That makes sense to me. I am tempted to buy a stainless gun for myself to do stuff like fit safeties, slide stop, etc and just make my own. Not a practical thing and I doubt it would run near as good as a properly built gun but it would be a hands on education.

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    not sure I'd wanta spend almost $3Gs for a COLT CUSTOM COMPETITION S70 45 AUTO 5" 8-RD PISTOL so I can, like someone mentioned, 'tinker' with it and then daily carry the expensive handgun for my exclusive SD device.

    nightmares of using it, winning the case but then having the firearm destroyed by court order.

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    Not a bad video. On sights, Novaks are good, but you can keep the GI/national match cut and install a Harrison or 10-8 rear sight for much less and have a good sight pitcher. Peened front sights are not hard to install if you are the least bit handy.

    I would skip the grip safety and invest in a fitted bushing, EGW will make one to your measurements for less than $40. Check your slide stop, again, EGW has you covered. It can help with lock up and stop standing on a link. In those two things your accuracy is improved and you are out less money than a grip safety and file guide if you're brave, or gunsmith fitting it you're not.

    To the magazine list add Tripp, and in my experience the Mec Gar 8rd .45 mags are good. No experience with their other magazines, so I can't vouch for them.

    I'm not one upping either of those men. Just pointing out my limited experience and budget friendlier options. A base Colt, Springfield, Ruger make good learning guns with enough quality that they won't usually screw up the basics.

    Sent from my SM-G960U using Tapatalk

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    Quote Originally Posted by JonInWA View Post
    Today, it would have had arguably more relevance if Ayoob had used, say, a basic current Colt offering, like the current 1911 Classic, or one of the more basic Springfield Armory offerings.
    I read this a few times and I'm not still not sure I understand what you're saying.

    The gun in front of Ayoob is equipped just like a Colt 1911 Classic https://www.novaksights.com/Content....ights%20101%22 or a Springfield Mil-Spec

  10. #10
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    Quote Originally Posted by JTQ View Post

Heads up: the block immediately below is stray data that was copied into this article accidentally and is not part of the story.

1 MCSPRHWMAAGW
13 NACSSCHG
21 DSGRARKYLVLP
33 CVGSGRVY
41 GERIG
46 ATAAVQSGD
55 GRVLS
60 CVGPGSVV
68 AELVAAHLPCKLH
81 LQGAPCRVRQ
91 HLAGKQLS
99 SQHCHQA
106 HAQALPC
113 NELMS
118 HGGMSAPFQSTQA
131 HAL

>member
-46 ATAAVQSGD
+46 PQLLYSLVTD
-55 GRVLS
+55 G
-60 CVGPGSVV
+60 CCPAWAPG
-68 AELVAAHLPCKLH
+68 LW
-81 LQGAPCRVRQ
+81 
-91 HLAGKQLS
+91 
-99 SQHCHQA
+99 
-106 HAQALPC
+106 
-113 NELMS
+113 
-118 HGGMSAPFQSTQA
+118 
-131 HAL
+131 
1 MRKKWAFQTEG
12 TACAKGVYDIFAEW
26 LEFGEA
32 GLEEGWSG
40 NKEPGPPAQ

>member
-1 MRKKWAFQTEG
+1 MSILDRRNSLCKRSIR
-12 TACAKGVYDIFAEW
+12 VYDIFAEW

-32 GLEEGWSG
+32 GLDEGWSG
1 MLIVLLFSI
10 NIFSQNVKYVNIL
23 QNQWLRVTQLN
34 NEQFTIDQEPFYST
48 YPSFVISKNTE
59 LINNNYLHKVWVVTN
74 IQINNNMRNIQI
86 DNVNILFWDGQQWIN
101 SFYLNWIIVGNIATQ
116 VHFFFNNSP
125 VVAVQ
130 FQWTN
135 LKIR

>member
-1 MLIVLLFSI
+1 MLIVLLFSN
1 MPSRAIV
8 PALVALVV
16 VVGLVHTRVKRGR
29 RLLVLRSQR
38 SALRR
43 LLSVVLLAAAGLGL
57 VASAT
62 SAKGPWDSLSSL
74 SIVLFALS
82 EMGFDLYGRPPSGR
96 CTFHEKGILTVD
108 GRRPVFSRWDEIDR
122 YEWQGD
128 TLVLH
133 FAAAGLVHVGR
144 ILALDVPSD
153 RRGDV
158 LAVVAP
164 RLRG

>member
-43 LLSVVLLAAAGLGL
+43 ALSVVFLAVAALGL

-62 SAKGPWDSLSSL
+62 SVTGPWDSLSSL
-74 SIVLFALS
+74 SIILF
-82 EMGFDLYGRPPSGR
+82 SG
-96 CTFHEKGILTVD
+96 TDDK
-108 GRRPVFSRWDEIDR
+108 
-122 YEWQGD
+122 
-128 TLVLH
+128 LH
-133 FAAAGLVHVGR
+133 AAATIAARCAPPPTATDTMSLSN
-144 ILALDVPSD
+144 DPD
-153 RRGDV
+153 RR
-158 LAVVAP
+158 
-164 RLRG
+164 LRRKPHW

I read this a few times and I'm not still not sure I understand what you're saying.

    The gun in front of Ayoob is equipped just like a Colt 1911 Classic https://www.novaksights.com/Content....ights%20101%22 or a Springfield Mil-Spec
    The Colt 1911 Ayoob was using as an exemplar was literally a 70 Series Colt 1911-not the 70 Series Reproduction (which was, and still is an excellent gun, but Colt morphed it into the current Classic-which is good in it's own right too).

    The 70 Series guns are long gone, and not particularly advisable as duty/catty guns, due to the collet bushing, whose fingers were noted for breaking and jamming things up. Additionally, the 70 Series guns had the miniscule sights (the 70 Series Repros used the larger sights from the concurrent 80 Series 1991s, albeit withut the dots, which was no huge loss)..

    Additionally, the 70 Series Repros came with a dimpled feed ramp, which is very effective with both ball and hollowpoint cartridges, eliminating the need for a trip to a gunsmith for feedramp throating.

    Basically, my point is that if Ayoob was chosing a 1911 as an exemplar of one that a current shooter was likely to get as a quality entry-level/basic 1911, he would have been better to have shown a basic current 1911 offering-most of which have adapted features eliminating the need to do some of the things he discusses as desirable.

    Or, better yet, discuss today's current basic entry-leevl 1911s compared to previous basic 1911s (such as your standard military 1911A1) and then to have gone into the discussion.

    Is that clearer?

    Best, Jon